What it’s up for: Leading Actor, Supporting Actor, Director, Makeup, Original Screenplay
Foxcatcher is a movie based on the story of Olympic wrestler Mark Schultz (Channing Tatum) and his relationships with his older brother David (Mark Ruffalo) and John du Pont (Steve Carell), a rich benefactor for the USA wrestling team. Mark tries to make a name for himself apart from his brother by taking du Pont on as a coach and financial backer for his training.
All in all, this is an unremarkable movie – with the exception of one thing: Steve freaking Carell. This movie is worth seeing JUST for his performance. I’ve seen 3 of the 5 movies that were nominated for best actor and I would pick him right now. His Oscar-worthiness comes from the fact that John du Pont is completely different from any character he has ever played. There is a dark, brooding nature to du Pont that Carell captures perfectly. He is menacing without any obvious reason for it. He’s that guy that you feel creeped out by but can’t exactly figure out why. Carell has played serious roles before, but none that have completely transformed him. A large part of that credit goes to the makeup department. Their nomination was not unwarranted. They did excellent work not only with Carell but also with Ruffalo and Tatum.
Speaking of Mark Ruffalo, he also did an excellent job but, to me, didn’t seem any more remarkable than some of his other roles. It felt like his role was meant to be expanded. He and Channing both altered their physical and vocal performances to match the unique athleticism that comes from being a wrestler. That being said, I thought Channing Tatum did an amazing job and created a character that was farther out of his wheelhouse than Mark Ruffalo. I wouldn’t nominate him for a supporting actor Oscar, but I thought his transformation was more memorable than Ruffalo.
Bennett Miller’s directing had its moments, for sure. There’s no doubt that the actors’ success was due to his direction. With the amount of unspoken tension and conflict inherent between different characters, their development was dependent on positioning, body language, and camera work. That being said, most of the cinematography was bland. There were some beautiful shots of landscapes but it came off as typical. There was also a big anachronism that could’ve been easily avoided. (Hotel room doors with card key entrances in the late 80s/early 90s? Although that’s when the transition began, it wasn’t until the late 1990s that most hotels had transitioned to key cards.) What’s funny is that the last time I noticed a big anachronism in a movie was in Bennett Miller’s previous Oscar nominee Moneyball…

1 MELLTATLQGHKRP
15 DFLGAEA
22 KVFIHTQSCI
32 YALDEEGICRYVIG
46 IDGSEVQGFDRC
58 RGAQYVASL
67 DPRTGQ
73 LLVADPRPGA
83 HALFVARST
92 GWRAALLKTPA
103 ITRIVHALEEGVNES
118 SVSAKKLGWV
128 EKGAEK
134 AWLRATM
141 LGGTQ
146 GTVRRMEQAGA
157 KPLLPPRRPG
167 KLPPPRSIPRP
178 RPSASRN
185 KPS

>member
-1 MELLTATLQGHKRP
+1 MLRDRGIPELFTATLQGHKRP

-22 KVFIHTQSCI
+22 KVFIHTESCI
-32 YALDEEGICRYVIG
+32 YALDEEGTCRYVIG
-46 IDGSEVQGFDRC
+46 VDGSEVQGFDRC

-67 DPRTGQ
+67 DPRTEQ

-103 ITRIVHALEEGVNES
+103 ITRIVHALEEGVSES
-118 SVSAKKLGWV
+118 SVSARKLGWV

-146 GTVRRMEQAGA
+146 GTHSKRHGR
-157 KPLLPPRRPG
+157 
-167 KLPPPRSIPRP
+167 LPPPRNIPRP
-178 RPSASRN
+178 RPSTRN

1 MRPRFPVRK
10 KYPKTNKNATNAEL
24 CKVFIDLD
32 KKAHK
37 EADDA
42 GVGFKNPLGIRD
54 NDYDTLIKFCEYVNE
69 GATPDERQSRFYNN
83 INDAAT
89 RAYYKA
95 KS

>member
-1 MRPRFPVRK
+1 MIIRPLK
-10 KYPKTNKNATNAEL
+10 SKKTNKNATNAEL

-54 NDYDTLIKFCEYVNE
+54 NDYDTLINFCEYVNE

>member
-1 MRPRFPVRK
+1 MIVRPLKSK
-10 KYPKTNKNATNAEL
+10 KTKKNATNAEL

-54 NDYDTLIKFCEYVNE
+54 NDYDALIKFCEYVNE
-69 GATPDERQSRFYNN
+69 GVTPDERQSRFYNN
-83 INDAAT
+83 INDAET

The screenplay was only ok. I wasn’t impressed by the script as a whole. I often felt confused about the goals of the characters and the point of certain aspects of the movie. The pace stayed the same throughout almost the whole film and as a whole, it was rather boring. Since I did not know the full story of the Schultz brothers and their relationship with du Pont, I kept waiting for conflict in the plot and kept being disappointed because *SPOILER ALERT* the real conflict didn’t come until the very end. I did read Mark Schultz’ complaints about the movie before I went to see it, but I felt like his objections were unwarranted. It did not come across as if Mark actually looked up to du Pont as a mentor, nor was there any suggestion of Mark being emotionally fragile or weak.
The movie was good but not great. The winning aspect was definitely Steve Carell. It would be interesting to watch it again knowing how it ends to see if that makes the story more intriguing.
Leading Actor: Probable but I have a hard time convincing myself that the Academy would actually give Steve Carell an Oscar. I think he deserves it though.
Supporting Actor: Unlikely
Makeup: Very possible! Although the sheer amount of makeup required for Guardians of the Galaxy makes it quite the contender.
Original Screenplay: Unlikely. There are much stronger candidates in this category.